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Miju Lee

(1982, South Korea)

Miju Lee depicts clear objects. However, the images in her paintings seem to be viewed from a “chiaroscuro” state, rather than a clear consciousness, as if they are emerging from fantasies, daydreams, and dozing. Some dreams are so clear that we mistake them for reality, even after we are awake. Resonating with both clear and unclear meanings that cannot be described in words, these deeply emotional, fleeting scenes tend to quickly volatilize from memory. Miju Lee has shown a unique talent for faithfully translating these indescribable scenes into paintings.

“I often pick up one or two clam or conch shells when I walk on the beach. I refer to this habit of mine as “jupjup,” a slang for “picking up and collecting items” circulated initially by Korea’s MMO gaming community. Each day, we encounter countless objects and pass by millions of feelings and moments. From those, we select a few, refine or add stories to them, then store them in a place of treasures in our hearts. And such somethings, accumulated through the incessant collection, selective process, and storage, become the history of a person.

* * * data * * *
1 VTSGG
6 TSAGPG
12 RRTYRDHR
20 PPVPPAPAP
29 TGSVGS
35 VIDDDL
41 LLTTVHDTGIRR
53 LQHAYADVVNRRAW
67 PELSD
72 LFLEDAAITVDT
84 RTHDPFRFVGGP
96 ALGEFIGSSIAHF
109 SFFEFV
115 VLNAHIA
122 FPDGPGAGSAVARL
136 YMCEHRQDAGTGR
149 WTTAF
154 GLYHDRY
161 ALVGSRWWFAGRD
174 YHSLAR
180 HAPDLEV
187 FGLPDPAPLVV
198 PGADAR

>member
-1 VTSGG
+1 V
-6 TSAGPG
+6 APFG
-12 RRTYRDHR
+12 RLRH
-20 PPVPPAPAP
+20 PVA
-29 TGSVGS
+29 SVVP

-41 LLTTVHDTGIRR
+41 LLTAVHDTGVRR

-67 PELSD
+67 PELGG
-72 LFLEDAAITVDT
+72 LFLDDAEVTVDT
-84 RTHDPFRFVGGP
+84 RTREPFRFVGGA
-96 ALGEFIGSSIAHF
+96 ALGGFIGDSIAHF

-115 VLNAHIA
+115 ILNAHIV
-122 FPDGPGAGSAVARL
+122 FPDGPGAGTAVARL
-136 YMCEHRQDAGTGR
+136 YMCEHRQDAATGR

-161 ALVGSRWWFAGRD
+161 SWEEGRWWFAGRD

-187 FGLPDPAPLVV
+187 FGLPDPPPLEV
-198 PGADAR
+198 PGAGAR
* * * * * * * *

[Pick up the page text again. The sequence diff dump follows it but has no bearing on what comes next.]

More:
In her notes, Miju Lee wrote, “When I began to accept that I did not have to be something, I suddenly wanted to capture sights with no purpose. I felt alive with the joy of such acts.” While this type of statement from an artist can be interpreted as representing a pure act of creation, in her case it reminds more of an individual’s struggle to escape from the system. This might be because Miju Lee’s images convey a familiar feeling, but are also very different from anything else in the con-
temporary art system. Imagine a world where nothing that we do seems strange because nothing can define us: could we ever feel more free?